Sheffield United were criticised on BBC News for their goal celebration after their first Premier League win of the season.
Billy Sharp’s 100th league goal for the club from the penalty spot sealed a 1-0 victory against Newcastle United at Bramall Lane.
It ended a 186-day stretch and run of 20 league games without winning in the top flight of English football.
The joy and relief among the players was clear to see, but their celebrations with Sharp were singled out on the 10 o’clock news.
There has been plenty of coverage this week about footballers not observing social distancing rules.
Sky Sports reports that Premier League referees will start reminding players and coaches about the protocols.
This includes a ban on shaking hands, hugging and swapping shirts. There are also concerns about goal celebrations.
League officials fear if players continue celebrating as they have been they will become a target for stricter government sanctions.
Unlike in the first lockdown, football is continuing this time around. Yet that could be at risk if they’re not seen to be following the rules.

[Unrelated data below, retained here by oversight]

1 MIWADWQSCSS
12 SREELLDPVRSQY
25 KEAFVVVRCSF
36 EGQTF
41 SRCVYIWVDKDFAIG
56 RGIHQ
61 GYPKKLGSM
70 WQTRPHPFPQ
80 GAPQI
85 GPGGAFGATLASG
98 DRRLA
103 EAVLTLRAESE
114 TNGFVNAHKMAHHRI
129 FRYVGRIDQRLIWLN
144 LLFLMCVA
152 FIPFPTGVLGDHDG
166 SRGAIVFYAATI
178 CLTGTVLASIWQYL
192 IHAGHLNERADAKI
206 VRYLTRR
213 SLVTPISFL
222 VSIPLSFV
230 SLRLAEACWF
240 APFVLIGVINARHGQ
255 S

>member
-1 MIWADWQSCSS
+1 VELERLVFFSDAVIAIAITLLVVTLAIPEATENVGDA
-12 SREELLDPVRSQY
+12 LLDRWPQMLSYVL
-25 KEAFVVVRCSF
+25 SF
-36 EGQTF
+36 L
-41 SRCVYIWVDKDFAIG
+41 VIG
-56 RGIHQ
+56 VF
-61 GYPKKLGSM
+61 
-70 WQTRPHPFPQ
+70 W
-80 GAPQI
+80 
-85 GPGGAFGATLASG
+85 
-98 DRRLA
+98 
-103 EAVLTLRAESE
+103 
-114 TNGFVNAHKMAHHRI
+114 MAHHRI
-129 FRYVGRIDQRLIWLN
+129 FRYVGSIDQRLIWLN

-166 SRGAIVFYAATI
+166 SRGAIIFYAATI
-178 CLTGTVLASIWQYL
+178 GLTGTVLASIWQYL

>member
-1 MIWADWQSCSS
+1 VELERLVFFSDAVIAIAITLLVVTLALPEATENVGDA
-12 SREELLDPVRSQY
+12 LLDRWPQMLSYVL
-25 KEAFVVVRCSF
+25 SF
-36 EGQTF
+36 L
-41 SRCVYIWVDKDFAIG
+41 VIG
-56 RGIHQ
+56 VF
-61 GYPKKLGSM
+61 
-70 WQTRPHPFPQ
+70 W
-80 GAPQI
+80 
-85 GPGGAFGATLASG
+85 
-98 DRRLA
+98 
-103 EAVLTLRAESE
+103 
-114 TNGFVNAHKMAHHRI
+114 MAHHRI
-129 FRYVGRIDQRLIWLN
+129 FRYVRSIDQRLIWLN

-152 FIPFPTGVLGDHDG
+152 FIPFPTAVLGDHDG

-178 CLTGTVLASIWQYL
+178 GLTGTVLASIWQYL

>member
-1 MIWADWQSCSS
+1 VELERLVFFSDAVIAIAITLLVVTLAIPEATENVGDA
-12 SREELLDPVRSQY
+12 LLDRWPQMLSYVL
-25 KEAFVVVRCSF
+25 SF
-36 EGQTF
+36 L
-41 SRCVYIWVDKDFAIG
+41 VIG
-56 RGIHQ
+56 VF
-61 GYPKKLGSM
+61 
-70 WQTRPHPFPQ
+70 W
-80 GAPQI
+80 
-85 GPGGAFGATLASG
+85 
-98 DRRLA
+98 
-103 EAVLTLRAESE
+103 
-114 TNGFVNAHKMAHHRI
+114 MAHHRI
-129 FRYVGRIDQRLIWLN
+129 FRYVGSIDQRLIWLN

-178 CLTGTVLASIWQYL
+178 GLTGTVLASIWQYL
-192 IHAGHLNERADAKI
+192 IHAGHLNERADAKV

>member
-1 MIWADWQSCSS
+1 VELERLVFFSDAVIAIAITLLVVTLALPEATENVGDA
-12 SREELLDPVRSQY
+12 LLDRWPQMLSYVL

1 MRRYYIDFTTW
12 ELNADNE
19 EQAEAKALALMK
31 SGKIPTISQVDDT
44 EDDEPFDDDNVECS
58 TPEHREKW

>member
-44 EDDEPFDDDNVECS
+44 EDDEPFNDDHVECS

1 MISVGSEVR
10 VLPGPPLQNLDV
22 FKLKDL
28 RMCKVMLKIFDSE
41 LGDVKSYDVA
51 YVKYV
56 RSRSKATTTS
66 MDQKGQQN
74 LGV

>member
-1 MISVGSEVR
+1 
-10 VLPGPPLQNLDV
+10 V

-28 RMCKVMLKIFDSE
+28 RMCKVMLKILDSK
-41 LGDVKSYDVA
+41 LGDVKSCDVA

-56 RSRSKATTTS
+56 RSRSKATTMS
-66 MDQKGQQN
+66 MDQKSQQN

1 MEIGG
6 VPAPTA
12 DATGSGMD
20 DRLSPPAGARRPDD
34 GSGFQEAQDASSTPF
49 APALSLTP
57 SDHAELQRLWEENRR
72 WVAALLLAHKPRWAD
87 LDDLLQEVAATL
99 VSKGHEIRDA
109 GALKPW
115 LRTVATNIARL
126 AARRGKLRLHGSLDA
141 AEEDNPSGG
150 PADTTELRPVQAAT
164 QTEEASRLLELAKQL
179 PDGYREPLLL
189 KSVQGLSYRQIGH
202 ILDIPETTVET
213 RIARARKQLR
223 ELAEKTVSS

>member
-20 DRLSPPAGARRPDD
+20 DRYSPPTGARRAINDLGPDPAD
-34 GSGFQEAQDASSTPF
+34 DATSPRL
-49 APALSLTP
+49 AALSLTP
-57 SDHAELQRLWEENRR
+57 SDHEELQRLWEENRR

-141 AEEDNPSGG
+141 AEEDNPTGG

Frustration at Sheffield United celebration being singled out
PFA chief executive Gordon Taylor last week said players needed to tone down their celebrations.
Both Arsenal and Manchester City bosses Mikel Arteta and Pep Guardiola say they may find this difficult to do in the heat of the moment.
Meanwhile, after seeing his team pick up their first three points of the season, Blades manager Chris Wilder has also defended his side.
“We’ve talked before about the country looking at us, but it is an emotional game on the pitch and on the touchline,” Wilder was quoted by the Daily Mail.
“It is unnatural and unreal (not to celebrate).
“How can they not? They are team-mates and I don’t see any way they can just walk back to the halfway line and show no emotion after what they’ve been through for a long period.”
Fans also hit back
Many supporters who were understandably overjoyed at a first league victory of 2020/21, were also disappointed with the BBC News coverage.
Footballers should limit the close contact they have with those around them, just as we all are.
But they are also being asked to continue playing a contact sport. There is no social distancing from set pieces, for example.
They are also regularly tested, so are in a very different environment to most people.
However, what really seemed to wrangle with the Blades support is their team being singled out.
Even if they were annoyingly referred to as “Sheffield”.